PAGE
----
“I was lucky in that I started teaching after the lockdown began. The feeling back then was, ‘Ah, it’ll be over in six weeks,’ but of course it wasn’t. Yet everyone stayed with me. I wasn’t sure I could keep up with teaching for several hours every day, but I loved it. I needed a purpose, a routine, a discipline to my life, and teaching definitely helped with that.”

Still, Crawford acknowledges having had some anxiety about whether “there would still be an audience for us” whenever live-and-in-person performances resumed. The positive response the band received to its two online concerts – one of which included a guest appearance by Curley – was reassuring, however. 

“Those concerts were hard work – compiling them, getting them up to an acceptable standard,” he says. “We just felt very strongly that we should give back to a loyal fan base. And the feedback we got encouraged us that people have hunger for our music.

“I do see the virtual or livestream performance as a new route we’ll all have to follow. If you can take advantage of this technology, you can bring your music where you might not be able to otherwise, maybe expand your audience. But with the live performances we’ve done so far, you can see why people still come out: They like the spontaneity, the fun, the connection that’s formed in the room. And that’s what we like, too.”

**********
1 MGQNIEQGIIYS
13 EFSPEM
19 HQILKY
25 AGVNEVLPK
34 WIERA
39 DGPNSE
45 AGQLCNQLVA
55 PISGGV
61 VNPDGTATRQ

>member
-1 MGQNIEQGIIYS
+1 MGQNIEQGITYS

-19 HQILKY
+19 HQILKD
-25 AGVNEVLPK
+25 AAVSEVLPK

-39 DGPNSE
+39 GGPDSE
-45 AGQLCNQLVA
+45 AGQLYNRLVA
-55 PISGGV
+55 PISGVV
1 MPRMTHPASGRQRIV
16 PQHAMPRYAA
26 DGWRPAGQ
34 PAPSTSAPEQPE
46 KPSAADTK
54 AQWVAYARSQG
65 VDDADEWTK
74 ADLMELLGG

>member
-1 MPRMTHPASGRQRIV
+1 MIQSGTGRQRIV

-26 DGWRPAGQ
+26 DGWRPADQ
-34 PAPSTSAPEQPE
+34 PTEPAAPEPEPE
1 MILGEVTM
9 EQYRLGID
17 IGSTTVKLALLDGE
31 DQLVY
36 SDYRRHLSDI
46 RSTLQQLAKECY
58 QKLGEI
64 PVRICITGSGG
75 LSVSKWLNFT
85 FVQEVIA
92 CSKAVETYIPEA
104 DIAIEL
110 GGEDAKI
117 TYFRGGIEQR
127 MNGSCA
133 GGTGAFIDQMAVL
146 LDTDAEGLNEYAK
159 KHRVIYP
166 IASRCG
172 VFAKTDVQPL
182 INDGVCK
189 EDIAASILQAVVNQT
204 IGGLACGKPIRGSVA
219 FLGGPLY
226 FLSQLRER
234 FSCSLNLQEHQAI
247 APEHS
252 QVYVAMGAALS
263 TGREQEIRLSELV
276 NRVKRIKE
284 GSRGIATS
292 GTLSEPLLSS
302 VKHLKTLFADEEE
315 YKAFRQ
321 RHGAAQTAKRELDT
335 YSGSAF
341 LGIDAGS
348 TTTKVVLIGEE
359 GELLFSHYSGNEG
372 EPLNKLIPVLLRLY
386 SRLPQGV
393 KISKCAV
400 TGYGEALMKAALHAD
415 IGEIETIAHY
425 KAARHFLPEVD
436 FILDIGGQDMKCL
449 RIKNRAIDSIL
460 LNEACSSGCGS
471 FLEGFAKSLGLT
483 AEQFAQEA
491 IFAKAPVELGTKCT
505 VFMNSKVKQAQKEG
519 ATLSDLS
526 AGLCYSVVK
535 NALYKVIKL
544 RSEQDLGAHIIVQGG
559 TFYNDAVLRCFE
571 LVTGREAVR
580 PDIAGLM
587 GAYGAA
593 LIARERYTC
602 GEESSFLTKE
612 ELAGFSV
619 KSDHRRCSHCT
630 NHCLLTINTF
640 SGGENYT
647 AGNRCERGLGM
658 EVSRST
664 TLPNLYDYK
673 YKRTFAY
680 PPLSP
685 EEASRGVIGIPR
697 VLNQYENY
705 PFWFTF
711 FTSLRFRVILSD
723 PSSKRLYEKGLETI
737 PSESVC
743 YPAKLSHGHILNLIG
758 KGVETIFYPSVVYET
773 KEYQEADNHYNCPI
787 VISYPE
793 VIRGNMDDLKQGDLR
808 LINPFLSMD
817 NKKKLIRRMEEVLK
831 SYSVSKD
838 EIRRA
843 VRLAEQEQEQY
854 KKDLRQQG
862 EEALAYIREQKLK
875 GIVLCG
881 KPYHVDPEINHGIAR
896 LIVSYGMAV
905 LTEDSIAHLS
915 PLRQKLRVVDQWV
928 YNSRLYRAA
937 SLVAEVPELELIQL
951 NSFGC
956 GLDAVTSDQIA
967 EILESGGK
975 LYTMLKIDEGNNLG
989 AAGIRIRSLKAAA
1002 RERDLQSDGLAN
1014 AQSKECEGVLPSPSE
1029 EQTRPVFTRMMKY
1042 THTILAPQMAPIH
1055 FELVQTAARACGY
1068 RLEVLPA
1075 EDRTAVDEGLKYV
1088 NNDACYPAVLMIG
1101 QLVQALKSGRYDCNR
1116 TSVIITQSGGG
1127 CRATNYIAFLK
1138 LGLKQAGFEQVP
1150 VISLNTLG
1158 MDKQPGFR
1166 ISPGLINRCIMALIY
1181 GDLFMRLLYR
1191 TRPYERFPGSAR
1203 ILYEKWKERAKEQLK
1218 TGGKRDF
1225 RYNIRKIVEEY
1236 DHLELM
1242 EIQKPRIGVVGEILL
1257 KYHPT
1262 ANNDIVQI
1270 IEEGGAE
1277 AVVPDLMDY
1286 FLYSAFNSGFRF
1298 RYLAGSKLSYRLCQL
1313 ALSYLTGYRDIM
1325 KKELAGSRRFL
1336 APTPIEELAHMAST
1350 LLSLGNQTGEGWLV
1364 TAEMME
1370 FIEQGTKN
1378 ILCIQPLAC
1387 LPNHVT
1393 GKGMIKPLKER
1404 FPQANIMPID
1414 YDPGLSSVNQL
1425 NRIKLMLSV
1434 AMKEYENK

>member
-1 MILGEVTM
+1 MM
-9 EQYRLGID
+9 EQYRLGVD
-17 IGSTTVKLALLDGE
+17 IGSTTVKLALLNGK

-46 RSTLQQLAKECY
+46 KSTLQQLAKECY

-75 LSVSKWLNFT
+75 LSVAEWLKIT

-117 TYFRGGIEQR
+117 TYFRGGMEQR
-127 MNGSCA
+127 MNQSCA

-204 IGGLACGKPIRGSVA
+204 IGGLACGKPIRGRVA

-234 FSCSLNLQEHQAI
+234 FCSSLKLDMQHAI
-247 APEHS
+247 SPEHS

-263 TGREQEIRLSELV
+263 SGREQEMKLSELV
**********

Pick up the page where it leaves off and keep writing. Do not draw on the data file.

Crawford also likes the chance to collaborate with vocalists, something that Lúnasa – whose repertoire is primarily instrumental – has done with greater frequency in the past several years: Their 2018 album “CAS,” for instance, featured tracks with Tim O’Brien, Daoirí Farrell, Natalie Merchant, Mary Chapin Carpenter, and Eric Bibb. Now comes Curley, whose diverse resumé includes RUNA, the Brock Maguire Band, fiddler Manus Maguire, and Moya Brennan of Clannad; among his more recent projects has been the transatlantic contemporary folk trio One for the Foxes.

“It’s a real coup to have Dave play with us – just an outstanding singer and musician,” says Crawford. “Working with vocalists has been a great experience for us as a band. We’ve really enjoyed learning how songs are crafted, which is a different discipline than instrumentals. You have to be able to rein it in, to be conscious of leaving space for the song and basically just working in the moment.”

Another enjoyable aspect of these holiday shows, says Crawford, is that they often entail coming up with “60 to 70 percent new material.” Depending on who their guest singer has been, the set list might include not only draw from the Irish/British Isles tradition, but American/Appalachian, even Breton and Galician. 

“You just have to see how it goes,” he laughs. “Being spontaneous around the holidays is part of what makes them fun.”

For updates on ticket availability and other information, go to